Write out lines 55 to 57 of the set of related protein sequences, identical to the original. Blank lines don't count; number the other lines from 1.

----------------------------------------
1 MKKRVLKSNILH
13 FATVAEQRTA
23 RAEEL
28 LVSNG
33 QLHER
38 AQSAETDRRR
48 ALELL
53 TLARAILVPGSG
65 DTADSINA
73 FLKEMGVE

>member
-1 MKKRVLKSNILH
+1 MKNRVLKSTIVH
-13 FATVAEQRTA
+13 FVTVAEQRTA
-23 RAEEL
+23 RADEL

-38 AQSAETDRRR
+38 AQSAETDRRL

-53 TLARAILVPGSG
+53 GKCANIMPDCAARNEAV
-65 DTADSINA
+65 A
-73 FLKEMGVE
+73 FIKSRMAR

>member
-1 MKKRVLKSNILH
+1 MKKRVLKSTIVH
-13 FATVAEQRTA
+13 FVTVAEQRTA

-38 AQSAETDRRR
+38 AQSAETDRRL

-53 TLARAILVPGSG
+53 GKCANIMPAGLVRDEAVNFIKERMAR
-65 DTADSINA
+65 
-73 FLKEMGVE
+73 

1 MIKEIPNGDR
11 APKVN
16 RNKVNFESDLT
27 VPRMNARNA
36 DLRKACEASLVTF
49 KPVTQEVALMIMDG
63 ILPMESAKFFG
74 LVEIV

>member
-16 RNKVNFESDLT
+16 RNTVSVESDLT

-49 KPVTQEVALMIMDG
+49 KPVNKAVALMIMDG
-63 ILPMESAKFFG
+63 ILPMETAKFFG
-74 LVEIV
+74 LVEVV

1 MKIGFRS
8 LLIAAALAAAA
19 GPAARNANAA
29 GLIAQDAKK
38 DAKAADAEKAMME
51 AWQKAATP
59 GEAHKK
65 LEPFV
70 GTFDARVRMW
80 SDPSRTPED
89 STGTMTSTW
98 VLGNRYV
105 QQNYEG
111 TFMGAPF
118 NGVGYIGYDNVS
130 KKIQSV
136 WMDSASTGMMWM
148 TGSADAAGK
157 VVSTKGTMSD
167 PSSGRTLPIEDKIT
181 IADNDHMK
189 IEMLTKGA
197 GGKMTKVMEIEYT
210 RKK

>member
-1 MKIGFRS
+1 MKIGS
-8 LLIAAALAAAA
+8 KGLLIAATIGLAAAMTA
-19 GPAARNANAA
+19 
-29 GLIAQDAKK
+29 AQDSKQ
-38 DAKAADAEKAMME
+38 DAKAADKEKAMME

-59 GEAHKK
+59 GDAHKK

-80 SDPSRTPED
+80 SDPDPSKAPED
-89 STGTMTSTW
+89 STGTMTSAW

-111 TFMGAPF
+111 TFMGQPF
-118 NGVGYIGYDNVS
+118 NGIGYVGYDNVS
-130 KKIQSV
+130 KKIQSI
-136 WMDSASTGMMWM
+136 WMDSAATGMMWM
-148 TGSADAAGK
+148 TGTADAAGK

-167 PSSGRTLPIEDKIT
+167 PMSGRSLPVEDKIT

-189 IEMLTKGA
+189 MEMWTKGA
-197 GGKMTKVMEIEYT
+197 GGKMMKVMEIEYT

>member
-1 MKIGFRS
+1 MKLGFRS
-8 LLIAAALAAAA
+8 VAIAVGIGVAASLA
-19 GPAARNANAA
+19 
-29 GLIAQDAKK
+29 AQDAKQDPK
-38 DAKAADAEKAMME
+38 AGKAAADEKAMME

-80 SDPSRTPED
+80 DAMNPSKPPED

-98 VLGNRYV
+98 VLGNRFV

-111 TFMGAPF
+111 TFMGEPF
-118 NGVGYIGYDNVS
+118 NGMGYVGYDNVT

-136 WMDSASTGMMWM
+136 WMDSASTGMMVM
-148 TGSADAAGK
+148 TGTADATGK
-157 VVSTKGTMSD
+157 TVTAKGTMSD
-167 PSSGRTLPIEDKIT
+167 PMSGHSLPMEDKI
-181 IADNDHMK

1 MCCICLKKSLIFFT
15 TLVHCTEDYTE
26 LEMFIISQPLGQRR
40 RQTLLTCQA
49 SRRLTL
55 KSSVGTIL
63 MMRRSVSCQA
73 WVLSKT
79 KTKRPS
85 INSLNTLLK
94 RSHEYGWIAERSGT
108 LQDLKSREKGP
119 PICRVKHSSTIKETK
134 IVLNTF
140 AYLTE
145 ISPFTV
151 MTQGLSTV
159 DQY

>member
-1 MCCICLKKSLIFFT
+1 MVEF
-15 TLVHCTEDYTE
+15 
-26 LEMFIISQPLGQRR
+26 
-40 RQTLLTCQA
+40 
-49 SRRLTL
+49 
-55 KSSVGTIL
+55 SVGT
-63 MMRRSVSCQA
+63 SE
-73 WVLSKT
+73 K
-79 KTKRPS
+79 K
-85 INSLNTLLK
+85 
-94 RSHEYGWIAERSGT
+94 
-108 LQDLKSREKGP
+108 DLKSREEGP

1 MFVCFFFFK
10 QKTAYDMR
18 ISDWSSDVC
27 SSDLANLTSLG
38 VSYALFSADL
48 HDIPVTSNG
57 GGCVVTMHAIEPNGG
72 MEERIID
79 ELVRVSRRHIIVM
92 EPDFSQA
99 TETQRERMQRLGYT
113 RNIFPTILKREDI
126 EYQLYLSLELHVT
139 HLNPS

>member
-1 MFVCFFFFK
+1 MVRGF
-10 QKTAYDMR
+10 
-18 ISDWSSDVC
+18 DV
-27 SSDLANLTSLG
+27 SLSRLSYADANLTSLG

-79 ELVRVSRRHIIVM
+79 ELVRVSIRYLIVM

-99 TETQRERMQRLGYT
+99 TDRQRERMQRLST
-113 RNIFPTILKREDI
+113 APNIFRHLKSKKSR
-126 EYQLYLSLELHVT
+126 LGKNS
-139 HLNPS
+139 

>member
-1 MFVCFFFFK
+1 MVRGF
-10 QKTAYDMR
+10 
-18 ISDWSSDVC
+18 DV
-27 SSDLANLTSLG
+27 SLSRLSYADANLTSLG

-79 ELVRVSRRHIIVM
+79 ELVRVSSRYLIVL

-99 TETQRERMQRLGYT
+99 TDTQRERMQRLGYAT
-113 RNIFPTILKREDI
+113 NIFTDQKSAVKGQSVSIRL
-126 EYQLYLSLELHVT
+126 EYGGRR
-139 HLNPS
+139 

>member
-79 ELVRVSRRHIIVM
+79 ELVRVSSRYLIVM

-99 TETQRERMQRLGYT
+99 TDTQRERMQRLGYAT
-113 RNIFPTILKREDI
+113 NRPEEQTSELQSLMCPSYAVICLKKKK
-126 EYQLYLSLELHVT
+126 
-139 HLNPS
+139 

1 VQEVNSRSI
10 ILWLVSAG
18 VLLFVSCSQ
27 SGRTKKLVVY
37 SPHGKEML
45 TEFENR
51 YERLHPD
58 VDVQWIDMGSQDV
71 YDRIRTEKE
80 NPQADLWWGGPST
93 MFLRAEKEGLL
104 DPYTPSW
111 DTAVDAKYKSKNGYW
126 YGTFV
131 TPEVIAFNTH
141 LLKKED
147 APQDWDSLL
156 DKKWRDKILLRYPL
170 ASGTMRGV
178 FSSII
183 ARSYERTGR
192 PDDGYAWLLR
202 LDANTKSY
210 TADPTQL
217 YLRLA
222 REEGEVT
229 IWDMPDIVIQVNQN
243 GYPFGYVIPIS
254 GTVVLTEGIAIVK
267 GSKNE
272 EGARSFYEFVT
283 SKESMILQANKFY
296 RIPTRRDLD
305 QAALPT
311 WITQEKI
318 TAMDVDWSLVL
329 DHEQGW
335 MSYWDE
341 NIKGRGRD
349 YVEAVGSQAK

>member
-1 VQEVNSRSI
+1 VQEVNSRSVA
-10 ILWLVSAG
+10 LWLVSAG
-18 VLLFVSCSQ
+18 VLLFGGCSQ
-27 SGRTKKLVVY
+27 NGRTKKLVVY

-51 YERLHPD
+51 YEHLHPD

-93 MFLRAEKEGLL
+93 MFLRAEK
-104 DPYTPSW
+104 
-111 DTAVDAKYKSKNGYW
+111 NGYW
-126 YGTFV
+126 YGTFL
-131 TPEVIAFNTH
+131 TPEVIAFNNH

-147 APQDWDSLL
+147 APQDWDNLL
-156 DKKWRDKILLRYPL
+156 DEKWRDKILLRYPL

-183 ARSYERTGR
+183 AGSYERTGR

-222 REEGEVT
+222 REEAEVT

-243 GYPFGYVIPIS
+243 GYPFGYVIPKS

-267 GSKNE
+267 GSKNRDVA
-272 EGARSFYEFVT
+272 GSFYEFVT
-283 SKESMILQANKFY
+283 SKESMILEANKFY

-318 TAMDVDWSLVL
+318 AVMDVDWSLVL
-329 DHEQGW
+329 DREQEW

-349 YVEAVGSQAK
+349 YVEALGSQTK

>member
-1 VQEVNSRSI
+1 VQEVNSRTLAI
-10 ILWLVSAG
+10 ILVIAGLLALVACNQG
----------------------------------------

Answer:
+74 LVEVV

1 MKIGFRS
8 LLIAAALAAAA